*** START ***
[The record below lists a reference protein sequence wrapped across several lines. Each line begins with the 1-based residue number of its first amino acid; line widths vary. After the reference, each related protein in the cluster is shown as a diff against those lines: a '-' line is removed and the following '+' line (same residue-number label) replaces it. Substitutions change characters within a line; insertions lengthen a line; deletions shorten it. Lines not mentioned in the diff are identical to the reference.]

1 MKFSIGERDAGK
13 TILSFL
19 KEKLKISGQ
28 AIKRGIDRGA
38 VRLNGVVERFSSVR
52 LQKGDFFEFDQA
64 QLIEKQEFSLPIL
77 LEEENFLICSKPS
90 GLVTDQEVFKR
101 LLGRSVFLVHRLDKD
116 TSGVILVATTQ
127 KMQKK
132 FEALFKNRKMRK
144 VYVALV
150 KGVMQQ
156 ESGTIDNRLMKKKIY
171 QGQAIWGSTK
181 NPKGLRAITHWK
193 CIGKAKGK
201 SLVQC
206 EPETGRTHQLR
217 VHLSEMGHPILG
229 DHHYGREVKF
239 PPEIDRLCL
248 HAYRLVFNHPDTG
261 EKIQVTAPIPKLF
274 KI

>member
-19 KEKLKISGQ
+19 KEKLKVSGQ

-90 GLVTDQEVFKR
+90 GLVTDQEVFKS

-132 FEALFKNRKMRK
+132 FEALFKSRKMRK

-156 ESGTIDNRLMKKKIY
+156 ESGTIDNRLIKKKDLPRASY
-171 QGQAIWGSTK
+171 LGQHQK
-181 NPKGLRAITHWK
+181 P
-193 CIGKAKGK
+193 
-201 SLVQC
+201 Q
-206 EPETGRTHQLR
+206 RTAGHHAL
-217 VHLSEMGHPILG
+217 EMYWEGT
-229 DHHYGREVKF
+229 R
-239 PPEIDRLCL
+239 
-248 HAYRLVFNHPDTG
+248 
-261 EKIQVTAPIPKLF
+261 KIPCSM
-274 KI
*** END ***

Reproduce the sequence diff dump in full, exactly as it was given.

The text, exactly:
[The record below lists a reference protein sequence wrapped across several lines. Each line begins with the 1-based residue number of its first amino acid; line widths vary. After the reference, each related protein in the cluster is shown as a diff against those lines: a '-' line is removed and the following '+' line (same residue-number label) replaces it. Substitutions change characters within a line; insertions lengthen a line; deletions shorten it. Lines not mentioned in the diff are identical to the reference.]

1 MKFSIGERDAGK
13 TILSFL
19 KEKLKISGQ
28 AIKRGIDRGA
38 VRLNGVVERFSSVR
52 LQKGDFFEFDQA
64 QLIEKQEFSLPIL
77 LEEENFLICSKPS
90 GLVTDQEVFKR
101 LLGRSVFLVHRLDKD
116 TSGVILVATTQ
127 KMQKK
132 FEALFKNRKMRK
144 VYVALV
150 KGVMQQ
156 ESGTIDNRLMKKKIY
171 QGQAIWGSTK
181 NPKGLRAITHWK
193 CIGKAKGK
201 SLVQC
206 EPETGRTHQLR
217 VHLSEMGHPILG
229 DHHYGREVKF
239 PPEIDRLCL
248 HAYRLVFNHPDTG
261 EKIQVTAPIPKLF
274 KI

>member
-19 KEKLKISGQ
+19 KEKLKVSGQ

-90 GLVTDQEVFKR
+90 GLVTDQEVFKS

-132 FEALFKNRKMRK
+132 FEALFKSRKMRK

-156 ESGTIDNRLMKKKIY
+156 ESGTIDNRLIKKKDLPRASY
-171 QGQAIWGSTK
+171 LGQHQK
-181 NPKGLRAITHWK
+181 P
-193 CIGKAKGK
+193 
-201 SLVQC
+201 Q
-206 EPETGRTHQLR
+206 RTAGHHAL
-217 VHLSEMGHPILG
+217 EMYWEGT
-229 DHHYGREVKF
+229 R
-239 PPEIDRLCL
+239 
-248 HAYRLVFNHPDTG
+248 
-261 EKIQVTAPIPKLF
+261 KIPCSM
-274 KI